Hades and Hellenism: Underworlds of the Victorian mythopoeic imagination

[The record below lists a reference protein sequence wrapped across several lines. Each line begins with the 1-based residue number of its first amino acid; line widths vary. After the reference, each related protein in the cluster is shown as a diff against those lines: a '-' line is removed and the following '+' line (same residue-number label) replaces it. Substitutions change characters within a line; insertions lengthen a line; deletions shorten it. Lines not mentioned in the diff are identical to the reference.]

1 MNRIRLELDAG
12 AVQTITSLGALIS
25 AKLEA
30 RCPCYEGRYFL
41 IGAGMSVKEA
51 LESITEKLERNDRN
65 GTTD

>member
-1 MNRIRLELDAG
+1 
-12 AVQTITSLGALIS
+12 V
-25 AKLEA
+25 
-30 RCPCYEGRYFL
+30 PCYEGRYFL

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This dissertation examines the intersection between the rise of the Victorian realist novel and shifting perceptions of the ancient Greek world from the mid-nineteenth century to the beginning of the First World War. The humanistic Hellenism that dominated the early part of the Victorian era focused primarily on literary-linguistic scholarship and helped in the construction of an educationally-privileged male elite. Beginning in the mid-nineteenth century, classical scholars began to adopt a scientific approach to the ancient world that stressed the importance of situating literature within its social and cultural contexts. The development of such research fields as archaeology allowed those without extensive literary-linguistic training in the classics to assume authority and professional credibility. Meanwhile, those outside academia became acquainted with classical scholarship through popular journals, which frequently contributed to debates about the social and intellectual importance of Greek studies. Both these forces helped to dismantle the elitist ideology of humanistic Hellenism and the social structures it supported. My term "mythopoeic imagination" identifies a self-consciously female form of narrative cognition that arose from the democratization of Greek knowledge and that defined itself in opposition to the institutionally-entrenched, masculine tradition of humanistic Hellenism. Instead of promoting classical Greece as a cultural ideal, the mythopoeic imagination envisioned an archaic past inscrutable to modern reason and haunted by a sense of social and personal instability. Alienated from the institutional discourse of humanistic Hellenism largely because they were women, Jane Harrison, Charlotte Brontë, and George Eliot demonstrate mythopoeic imaginations that were born from their sense of intellectual illegitimacy and that became fundamental to their efforts to articulate coherent narratives of their experiences of an age shaped by the breakdown of normative structures and values. In discussing these authors, my focus on the value of not knowing Greek dissociates nineteenth-century Hellenism from the high-cultural contexts in which it has been previously examined. By exposing an interdependency between scholarly innovation and narrative imagination, this dissertation establishes a new context for the study both of Victorian Hellenism and of nineteenth-century popular culture.

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